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EU Defense Companies Focus On Asia

Some European aerospace companies are shifting their focus—and staff—to markets where there are more growth opportunities.


Saab recently established an Asia-Pacific regional headquarters in Bangkok headed by Dan-Ake Enstedt, who was president of Saab North America. “I was covering the U.S. and Canada. It is the same concept. What we did there, we are trying to do in Asia and the rest of the world,” says Enstedt.

All Saab employees in the Asia-Pacific region report to Enstedt, and he reports directly to Saab CEO Hakan Bushke. Saab’s business and reporting lines were restructured to reflect geographic markets under the direction of Bushke, who joined the Swedish aerospace giant in November 2010. Enstedt says reporting directly to the CEO means decisions can be made more quickly.

Before this restructuring, Saab largely had its managers and employees in Sweden. They would fly out from time-to-time to meet with prospective customers for a sales campaign overseas. In the past, that may have made sense because, as Enstedt points out, 20 years ago Sweden accounted for 80% of Saab’s business. Times have changed, however, and 70% of Saab’s business is now outside of Sweden, he notes.

Enstedt sees this shift coming for U.S. defense companies, as well. “They are where we were 20 years ago,” he says. “Eighty-five percent of their business is in the U.S.” But the recent cuts to U.S. defense spending, and the prospect of more cuts in future, means U.S. defense companies will have to move more workers to markets outside of the U.S., predicts Enstedt.

Saab has divided its global business into six regions: Europe/Middle East, India, Asia-Pacific, Nordic nations, Africa and the Americas. Besides Bangkok, Saab has Asia-Pacific offices in Kuala Lumpur, Tokyo, Singapore, Canberra, Seoul and Jakarta. “We are trying to be closer to the customer. We also have a strategy to team up with local industry and to do transfer of technology,” Enstedt says.

In Malaysia, Saab is partnering with industrial conglomerate DRB-Hicom to meet offset requirements that will arise if Saab, for example, wins the competition to provide fighters and some airborne early warning aircraft to the Malaysian air force.

Malaysia has also become an important market for Swiss aerospace giant Ruag Aviation, which has generated work helping to maintain the Malaysian air force’s Northrop F-5s, Boeing F/A-18 Hornets and Pilatus PC-7s, the same aircraft types that the Swiss air force operates. Ruag Aviation, being a Swiss-based company, used to derive nearly all its revenue from Switzerland; it helps maintain the Swiss air force fleet.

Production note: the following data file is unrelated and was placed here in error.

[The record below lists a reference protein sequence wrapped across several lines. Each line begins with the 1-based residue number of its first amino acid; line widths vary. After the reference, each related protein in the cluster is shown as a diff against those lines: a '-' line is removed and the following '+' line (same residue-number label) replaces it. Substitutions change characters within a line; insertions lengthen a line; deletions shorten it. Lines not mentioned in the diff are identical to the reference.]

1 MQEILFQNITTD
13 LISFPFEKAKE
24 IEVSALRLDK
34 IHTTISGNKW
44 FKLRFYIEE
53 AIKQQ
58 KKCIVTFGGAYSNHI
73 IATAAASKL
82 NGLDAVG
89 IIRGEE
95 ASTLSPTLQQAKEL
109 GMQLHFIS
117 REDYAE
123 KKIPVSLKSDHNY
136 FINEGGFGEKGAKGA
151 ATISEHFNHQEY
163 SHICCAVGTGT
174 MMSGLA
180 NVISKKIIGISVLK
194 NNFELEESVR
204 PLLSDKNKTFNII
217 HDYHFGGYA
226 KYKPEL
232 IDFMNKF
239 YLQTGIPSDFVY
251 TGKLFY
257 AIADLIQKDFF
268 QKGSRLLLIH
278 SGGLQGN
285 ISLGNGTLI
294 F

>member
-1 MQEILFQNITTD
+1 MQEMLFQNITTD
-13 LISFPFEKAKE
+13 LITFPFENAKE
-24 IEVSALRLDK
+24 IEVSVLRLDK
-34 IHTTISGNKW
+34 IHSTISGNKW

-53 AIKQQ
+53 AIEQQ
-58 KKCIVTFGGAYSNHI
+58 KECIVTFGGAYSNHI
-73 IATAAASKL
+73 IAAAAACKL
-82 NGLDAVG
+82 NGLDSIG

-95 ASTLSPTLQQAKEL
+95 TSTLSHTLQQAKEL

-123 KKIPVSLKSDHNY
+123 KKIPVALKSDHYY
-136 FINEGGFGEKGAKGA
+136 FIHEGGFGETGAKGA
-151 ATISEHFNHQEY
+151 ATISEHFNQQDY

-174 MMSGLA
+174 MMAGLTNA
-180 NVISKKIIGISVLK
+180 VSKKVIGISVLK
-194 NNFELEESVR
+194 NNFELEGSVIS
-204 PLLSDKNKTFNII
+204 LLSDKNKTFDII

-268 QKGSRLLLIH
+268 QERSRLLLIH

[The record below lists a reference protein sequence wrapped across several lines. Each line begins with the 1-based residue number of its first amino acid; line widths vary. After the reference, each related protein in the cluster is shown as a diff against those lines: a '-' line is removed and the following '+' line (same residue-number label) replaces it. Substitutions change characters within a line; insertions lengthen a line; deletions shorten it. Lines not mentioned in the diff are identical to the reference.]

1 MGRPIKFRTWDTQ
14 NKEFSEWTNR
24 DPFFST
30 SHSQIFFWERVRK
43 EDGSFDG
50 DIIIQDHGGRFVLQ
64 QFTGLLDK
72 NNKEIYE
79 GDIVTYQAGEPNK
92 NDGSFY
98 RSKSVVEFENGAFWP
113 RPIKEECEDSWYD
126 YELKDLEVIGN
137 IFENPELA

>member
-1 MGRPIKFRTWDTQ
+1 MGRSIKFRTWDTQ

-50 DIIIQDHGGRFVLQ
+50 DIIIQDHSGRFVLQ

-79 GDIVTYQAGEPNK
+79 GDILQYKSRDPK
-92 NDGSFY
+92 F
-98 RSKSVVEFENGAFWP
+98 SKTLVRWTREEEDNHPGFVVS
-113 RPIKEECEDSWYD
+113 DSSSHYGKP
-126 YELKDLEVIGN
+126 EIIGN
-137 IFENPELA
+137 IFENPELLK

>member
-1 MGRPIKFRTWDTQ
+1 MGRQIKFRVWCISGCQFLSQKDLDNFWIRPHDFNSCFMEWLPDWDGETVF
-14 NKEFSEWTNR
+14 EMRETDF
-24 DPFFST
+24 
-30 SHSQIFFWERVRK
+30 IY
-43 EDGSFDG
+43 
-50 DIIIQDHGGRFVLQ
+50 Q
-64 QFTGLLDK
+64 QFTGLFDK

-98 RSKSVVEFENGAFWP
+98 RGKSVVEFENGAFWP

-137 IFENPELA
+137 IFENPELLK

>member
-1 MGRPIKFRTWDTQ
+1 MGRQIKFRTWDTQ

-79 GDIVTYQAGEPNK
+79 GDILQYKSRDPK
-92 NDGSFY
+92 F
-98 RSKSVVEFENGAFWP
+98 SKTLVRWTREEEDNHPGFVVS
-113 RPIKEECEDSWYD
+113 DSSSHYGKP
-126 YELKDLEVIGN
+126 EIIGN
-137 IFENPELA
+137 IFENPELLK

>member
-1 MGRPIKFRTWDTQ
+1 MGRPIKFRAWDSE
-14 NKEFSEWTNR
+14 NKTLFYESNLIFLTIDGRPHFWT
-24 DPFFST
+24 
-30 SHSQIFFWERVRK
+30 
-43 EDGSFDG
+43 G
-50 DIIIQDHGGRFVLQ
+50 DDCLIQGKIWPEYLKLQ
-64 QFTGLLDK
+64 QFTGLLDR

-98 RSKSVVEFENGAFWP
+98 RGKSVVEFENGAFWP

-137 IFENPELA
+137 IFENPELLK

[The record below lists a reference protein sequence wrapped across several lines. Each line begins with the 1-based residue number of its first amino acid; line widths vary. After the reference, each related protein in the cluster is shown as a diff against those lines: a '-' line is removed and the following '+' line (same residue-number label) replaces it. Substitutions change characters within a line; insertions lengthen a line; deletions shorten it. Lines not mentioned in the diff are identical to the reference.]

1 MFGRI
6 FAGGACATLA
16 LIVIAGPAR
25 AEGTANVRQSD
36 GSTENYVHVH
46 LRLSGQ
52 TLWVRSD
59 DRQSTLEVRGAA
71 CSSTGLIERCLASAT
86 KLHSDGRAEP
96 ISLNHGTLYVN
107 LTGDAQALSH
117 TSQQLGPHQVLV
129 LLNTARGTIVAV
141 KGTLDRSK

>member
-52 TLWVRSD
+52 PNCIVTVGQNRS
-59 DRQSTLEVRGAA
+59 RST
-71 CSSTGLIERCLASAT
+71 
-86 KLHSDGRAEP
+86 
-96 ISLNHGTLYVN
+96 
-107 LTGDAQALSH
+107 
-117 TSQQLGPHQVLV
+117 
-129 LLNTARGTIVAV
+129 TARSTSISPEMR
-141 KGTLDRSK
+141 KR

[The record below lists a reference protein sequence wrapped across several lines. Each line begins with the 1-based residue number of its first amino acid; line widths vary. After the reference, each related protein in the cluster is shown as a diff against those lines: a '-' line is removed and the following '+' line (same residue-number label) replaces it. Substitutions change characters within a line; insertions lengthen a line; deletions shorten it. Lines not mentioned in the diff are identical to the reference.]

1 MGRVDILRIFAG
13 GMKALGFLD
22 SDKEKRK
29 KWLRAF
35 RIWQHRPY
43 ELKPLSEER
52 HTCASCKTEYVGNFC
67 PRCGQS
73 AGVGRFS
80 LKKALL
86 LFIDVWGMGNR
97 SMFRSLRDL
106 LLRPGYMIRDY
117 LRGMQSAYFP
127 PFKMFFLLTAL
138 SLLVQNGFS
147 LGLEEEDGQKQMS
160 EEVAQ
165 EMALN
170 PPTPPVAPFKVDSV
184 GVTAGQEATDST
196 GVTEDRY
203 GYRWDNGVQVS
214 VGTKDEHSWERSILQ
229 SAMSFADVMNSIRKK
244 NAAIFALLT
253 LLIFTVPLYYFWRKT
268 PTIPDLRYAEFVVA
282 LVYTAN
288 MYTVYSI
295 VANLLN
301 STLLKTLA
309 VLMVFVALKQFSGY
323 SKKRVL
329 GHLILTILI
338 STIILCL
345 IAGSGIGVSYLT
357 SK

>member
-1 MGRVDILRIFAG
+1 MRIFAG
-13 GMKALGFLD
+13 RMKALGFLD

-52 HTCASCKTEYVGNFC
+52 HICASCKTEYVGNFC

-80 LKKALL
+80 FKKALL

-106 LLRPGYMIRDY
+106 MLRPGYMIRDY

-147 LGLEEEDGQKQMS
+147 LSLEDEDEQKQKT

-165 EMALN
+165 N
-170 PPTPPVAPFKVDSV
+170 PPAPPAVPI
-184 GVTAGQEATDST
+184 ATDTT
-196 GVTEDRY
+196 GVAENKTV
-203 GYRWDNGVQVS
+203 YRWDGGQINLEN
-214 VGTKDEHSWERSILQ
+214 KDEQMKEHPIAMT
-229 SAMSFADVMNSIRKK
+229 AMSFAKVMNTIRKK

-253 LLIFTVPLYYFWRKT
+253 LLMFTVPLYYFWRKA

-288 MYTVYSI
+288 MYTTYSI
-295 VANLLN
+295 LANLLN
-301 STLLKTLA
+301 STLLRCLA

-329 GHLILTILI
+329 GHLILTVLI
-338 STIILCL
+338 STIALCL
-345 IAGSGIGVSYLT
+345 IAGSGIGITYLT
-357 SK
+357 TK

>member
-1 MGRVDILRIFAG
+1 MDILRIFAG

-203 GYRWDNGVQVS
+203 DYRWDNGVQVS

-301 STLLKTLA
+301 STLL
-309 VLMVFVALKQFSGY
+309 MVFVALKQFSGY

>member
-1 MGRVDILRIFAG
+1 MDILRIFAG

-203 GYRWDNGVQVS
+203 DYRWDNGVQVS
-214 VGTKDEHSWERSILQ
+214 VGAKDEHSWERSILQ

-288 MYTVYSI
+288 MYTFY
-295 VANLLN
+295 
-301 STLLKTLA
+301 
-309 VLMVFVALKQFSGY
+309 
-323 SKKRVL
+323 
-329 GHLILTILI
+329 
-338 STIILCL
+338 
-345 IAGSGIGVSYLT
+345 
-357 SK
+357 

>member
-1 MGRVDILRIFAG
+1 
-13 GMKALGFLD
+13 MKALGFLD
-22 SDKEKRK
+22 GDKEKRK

Ruag Aviation’s vice president for subsystems and products, Stephan Jezler, says the amount of revenue the company generates from Switzerland has fallen to 50%, as a result of a steady decline in the Swiss defense budget. He predicts the percentage will drop further. “Switzerland’s defense budget is slowly going down. It is slowly shrinking, as is the case with all countries in Europe,” Jezler says. “That is why needed to have this international strategy.”

One way Ruag is expanding internationally is through acquisitions. For example, it acquired Rosebank Engineering in December to gain a strong footprint in Australia. Rosebank helps maintain aircraft for the Australia and Malaysia air forces and an agreement with BAE Systems to manufacture components for the Lockheed Martin F-35.

Ruag is also looking closely at Latin America, a growth market where there is still a sizable fleet of F-5s, a type that Ruag has much experience maintaining. Brazil’s air force has been upgrading its F-5s with help from Embraer, but Jezler says Ruag has the advantage of access to a large stockpile of F-5 spare parts. When the Swiss air force sold some of its F-5s a few years ago to the U.S. Navy for training use, the sale excluded spare parts, he adds.

Ruag is also hoping it can win contracts to help support Gripen NG customers thanks to an agreement it has with General Electric, the maker of the Gripen NG’s F414 engine, which also powers the Boeing F/A-18E/F Super Hornet. Ruag will support the Swiss air force’s future fleet of Gripen NGs, and Jezler says the agreement with GE allows it to support Gripen NG and Super Hornet operators overseas as well. Brazil is seeking to buy new fighters, and the Gripen NG and Super Hornet are in the running along with other types.

Author : Leithen Francis, Source: Aviation Week & Space Technology

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